Photo/Illutration The central area of Tokyo on March 8, 2019 (Kazuyoshi Sako)

For the first time in two years, Tokyo’s central area saw more people moving in than those leaving it, thanks to the loosening of COVID-19 restrictions.

There were 21,420 more people who moved into the 23 wards of the capital’s central area in 2022 than those who moved out, according to data released on Jan. 30 by the internal affairs ministry.

“Migration flow into Tokyo grew as COVID-19 restrictions were relaxed,” said a ministry official.

For the entire Tokyo area, the figure stood at 38,023, up 32,590 from 2021. The margin of increase expanded for the first time in three years.

The data indicate a return of the long-term demographic trend from pre-pandemic times of people moving to Tokyo from other parts of the country.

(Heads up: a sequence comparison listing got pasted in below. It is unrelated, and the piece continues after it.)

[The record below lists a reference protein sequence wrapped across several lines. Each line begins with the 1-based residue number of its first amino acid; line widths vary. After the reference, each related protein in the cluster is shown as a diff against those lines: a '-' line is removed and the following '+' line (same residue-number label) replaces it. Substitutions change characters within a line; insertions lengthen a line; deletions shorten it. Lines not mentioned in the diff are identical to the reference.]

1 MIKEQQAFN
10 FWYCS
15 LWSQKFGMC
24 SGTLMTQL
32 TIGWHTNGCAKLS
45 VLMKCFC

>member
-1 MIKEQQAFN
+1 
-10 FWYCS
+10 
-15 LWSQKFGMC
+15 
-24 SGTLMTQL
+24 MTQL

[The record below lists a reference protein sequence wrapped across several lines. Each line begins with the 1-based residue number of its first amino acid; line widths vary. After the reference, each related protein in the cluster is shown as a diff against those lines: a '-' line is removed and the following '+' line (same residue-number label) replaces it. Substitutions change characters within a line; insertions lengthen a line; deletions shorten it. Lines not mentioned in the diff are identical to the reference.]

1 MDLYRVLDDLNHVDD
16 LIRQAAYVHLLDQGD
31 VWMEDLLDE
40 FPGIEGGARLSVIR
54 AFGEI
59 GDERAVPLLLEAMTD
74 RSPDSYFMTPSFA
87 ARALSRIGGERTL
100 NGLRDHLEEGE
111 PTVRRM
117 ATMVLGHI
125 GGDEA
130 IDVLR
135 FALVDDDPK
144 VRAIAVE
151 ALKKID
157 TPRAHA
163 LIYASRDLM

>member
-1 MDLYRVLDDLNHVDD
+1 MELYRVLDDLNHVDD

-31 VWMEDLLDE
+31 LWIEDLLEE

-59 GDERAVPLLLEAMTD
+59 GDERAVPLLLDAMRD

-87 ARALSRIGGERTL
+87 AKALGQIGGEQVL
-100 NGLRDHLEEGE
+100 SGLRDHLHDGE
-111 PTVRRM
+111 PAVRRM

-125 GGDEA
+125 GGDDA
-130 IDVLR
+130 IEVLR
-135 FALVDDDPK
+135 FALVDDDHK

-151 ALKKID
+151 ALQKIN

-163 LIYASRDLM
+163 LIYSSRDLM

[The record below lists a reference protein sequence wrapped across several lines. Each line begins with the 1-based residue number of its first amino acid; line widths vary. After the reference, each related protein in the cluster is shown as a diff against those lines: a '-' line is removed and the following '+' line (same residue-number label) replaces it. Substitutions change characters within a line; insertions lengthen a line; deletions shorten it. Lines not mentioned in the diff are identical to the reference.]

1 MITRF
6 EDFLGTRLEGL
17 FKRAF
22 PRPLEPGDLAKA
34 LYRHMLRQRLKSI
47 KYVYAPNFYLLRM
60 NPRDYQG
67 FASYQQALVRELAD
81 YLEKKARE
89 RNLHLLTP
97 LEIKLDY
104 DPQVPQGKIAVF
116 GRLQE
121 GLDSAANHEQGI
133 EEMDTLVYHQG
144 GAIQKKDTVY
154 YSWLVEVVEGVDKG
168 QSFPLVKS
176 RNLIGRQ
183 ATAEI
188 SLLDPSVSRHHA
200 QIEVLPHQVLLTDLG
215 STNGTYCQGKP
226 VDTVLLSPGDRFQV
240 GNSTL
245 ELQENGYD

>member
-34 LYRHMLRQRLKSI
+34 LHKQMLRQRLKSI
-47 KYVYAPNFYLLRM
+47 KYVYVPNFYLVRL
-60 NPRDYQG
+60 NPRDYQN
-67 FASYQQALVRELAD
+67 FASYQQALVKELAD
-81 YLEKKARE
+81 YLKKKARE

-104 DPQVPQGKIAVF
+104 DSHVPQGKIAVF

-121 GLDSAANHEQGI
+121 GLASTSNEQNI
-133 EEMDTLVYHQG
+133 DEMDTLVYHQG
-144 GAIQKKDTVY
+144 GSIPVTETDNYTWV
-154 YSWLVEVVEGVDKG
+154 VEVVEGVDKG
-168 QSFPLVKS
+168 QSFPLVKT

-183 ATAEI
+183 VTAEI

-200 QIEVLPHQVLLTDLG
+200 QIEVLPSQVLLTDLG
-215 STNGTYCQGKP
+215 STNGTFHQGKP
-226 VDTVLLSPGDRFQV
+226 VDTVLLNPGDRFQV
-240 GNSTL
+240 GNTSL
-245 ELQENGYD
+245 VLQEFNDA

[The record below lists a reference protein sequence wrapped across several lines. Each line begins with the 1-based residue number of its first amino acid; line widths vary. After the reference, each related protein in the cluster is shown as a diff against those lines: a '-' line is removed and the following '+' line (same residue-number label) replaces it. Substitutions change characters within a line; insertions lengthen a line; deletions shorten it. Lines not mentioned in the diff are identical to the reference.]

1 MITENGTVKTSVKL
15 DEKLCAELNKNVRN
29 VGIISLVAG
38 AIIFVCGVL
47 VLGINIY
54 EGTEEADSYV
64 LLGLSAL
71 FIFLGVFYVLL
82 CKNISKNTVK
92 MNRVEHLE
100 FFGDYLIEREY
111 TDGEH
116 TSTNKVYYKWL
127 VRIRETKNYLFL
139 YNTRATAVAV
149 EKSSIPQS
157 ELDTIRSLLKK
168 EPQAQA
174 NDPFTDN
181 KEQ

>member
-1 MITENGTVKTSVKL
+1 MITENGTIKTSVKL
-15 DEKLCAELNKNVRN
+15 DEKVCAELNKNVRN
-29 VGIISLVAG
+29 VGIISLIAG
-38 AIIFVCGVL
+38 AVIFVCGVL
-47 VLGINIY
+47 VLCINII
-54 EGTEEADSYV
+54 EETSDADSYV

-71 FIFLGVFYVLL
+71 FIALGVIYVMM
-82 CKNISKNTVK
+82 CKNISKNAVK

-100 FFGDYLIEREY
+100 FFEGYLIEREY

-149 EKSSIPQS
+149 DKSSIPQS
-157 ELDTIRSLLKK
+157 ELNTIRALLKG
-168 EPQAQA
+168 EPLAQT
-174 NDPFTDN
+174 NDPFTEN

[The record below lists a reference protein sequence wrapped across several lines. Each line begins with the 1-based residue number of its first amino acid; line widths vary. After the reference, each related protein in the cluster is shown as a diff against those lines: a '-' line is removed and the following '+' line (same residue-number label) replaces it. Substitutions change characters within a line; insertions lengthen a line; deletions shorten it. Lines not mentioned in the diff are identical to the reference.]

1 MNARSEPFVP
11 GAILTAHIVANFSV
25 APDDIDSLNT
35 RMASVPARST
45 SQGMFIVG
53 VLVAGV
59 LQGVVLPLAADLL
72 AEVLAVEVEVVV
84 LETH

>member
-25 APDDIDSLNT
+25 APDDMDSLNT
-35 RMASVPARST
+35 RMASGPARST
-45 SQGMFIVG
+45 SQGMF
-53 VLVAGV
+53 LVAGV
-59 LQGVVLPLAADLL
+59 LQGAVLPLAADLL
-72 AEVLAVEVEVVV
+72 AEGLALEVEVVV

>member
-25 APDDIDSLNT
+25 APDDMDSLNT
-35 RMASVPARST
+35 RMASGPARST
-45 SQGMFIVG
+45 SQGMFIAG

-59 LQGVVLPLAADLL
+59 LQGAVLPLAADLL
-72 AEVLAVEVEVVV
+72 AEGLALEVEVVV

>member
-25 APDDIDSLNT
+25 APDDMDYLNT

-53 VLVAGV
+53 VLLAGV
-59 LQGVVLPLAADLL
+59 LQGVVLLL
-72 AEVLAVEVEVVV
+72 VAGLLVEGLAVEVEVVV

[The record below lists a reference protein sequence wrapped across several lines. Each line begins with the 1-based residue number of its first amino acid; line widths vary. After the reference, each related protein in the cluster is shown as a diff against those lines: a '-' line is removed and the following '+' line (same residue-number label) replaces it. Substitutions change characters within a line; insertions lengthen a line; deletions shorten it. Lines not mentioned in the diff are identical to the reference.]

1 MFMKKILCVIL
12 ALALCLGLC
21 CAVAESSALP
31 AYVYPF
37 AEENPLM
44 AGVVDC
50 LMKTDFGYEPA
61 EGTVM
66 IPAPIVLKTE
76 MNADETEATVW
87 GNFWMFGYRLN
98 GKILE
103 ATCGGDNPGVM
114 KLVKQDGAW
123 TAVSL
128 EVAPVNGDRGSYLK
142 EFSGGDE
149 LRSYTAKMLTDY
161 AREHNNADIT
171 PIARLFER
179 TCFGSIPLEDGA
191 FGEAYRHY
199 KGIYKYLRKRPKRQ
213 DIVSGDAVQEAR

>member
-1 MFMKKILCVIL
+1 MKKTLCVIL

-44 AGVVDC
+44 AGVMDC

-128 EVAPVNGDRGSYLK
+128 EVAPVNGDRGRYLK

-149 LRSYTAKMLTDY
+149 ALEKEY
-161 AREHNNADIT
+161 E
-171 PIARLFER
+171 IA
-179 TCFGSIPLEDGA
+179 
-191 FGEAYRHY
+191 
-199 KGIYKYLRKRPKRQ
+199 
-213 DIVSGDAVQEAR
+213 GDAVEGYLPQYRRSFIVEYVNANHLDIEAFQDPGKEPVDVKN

The number of people moving out of the 23 wards began to rise in 2020 when the pandemic began. The area saw a negative migration balance in 2021 for the first time since 2014 when the statistics began to include the number of foreigners. 

Ten other prefectures including Kanagawa and Saitama followed Tokyo with the trend. Of those, Miyagi saw more people coming in than going out for the first time in seven years, and Nagano turned its balance positive for the first time since 2014.

But the other 36 prefectures lost residents to other areas, with Hiroshima reporting 9,207 more people leaving than coming in, the largest negative balance.